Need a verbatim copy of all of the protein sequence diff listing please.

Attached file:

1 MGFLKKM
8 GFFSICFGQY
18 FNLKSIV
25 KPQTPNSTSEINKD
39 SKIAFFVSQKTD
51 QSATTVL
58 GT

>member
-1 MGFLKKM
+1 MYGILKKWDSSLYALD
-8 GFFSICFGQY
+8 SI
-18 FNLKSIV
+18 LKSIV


1 MGFLKKM
8 GFFSICFGQY
18 FNLKSIV
25 KPQTPNSTSEINKD
39 SKIAFFVSQKTD
51 QSATTVL
58 GT

>member
-1 MGFLKKM
+1 MYGILKKWDSSLYALD
-8 GFFSICFGQY
+8 SI
-18 FNLKSIV
+18 LKSIV